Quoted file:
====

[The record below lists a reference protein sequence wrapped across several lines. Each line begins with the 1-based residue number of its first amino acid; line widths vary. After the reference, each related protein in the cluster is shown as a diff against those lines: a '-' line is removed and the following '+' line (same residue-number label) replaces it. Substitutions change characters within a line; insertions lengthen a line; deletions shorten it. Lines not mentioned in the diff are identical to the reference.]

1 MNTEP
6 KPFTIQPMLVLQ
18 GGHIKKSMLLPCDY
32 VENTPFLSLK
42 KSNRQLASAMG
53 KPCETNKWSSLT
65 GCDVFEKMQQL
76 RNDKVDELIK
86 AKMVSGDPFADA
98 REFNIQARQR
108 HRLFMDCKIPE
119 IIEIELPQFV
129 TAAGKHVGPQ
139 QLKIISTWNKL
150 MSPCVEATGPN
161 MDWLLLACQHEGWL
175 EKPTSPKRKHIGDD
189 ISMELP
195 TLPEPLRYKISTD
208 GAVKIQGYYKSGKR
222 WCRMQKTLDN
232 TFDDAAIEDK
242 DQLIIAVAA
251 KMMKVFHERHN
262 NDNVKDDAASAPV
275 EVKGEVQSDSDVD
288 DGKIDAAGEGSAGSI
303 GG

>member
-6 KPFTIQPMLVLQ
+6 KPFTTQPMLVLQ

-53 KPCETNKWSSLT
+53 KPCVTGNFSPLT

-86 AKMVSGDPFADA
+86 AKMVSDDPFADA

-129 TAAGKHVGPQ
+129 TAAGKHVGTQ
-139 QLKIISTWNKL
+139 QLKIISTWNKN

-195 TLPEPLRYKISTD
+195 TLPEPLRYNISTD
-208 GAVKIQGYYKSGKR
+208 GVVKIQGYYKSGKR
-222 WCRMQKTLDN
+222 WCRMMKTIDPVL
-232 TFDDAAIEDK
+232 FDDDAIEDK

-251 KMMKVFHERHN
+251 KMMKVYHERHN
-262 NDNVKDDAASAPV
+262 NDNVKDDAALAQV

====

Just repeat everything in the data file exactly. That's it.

[The record below lists a reference protein sequence wrapped across several lines. Each line begins with the 1-based residue number of its first amino acid; line widths vary. After the reference, each related protein in the cluster is shown as a diff against those lines: a '-' line is removed and the following '+' line (same residue-number label) replaces it. Substitutions change characters within a line; insertions lengthen a line; deletions shorten it. Lines not mentioned in the diff are identical to the reference.]

1 MNTEP
6 KPFTIQPMLVLQ
18 GGHIKKSMLLPCDY
32 VENTPFLSLK
42 KSNRQLASAMG
53 KPCETNKWSSLT
65 GCDVFEKMQQL
76 RNDKVDELIK
86 AKMVSGDPFADA
98 REFNIQARQR
108 HRLFMDCKIPE
119 IIEIELPQFV
129 TAAGKHVGPQ
139 QLKIISTWNKL
150 MSPCVEATGPN
161 MDWLLLACQHEGWL
175 EKPTSPKRKHIGDD
189 ISMELP
195 TLPEPLRYKISTD
208 GAVKIQGYYKSGKR
222 WCRMQKTLDN
232 TFDDAAIEDK
242 DQLIIAVAA
251 KMMKVFHERHN
262 NDNVKDDAASAPV
275 EVKGEVQSDSDVD
288 DGKIDAAGEGSAGSI
303 GG

>member
-6 KPFTIQPMLVLQ
+6 KPFTTQPMLVLQ

-53 KPCETNKWSSLT
+53 KPCVTGNFSPLT

-86 AKMVSGDPFADA
+86 AKMVSDDPFADA

-129 TAAGKHVGPQ
+129 TAAGKHVGTQ
-139 QLKIISTWNKL
+139 QLKIISTWNKN

-195 TLPEPLRYKISTD
+195 TLPEPLRYNISTD
-208 GAVKIQGYYKSGKR
+208 GVVKIQGYYKSGKR
-222 WCRMQKTLDN
+222 WCRMMKTIDPVL
-232 TFDDAAIEDK
+232 FDDDAIEDK

-251 KMMKVFHERHN
+251 KMMKVYHERHN
-262 NDNVKDDAASAPV
+262 NDNVKDDAALAQV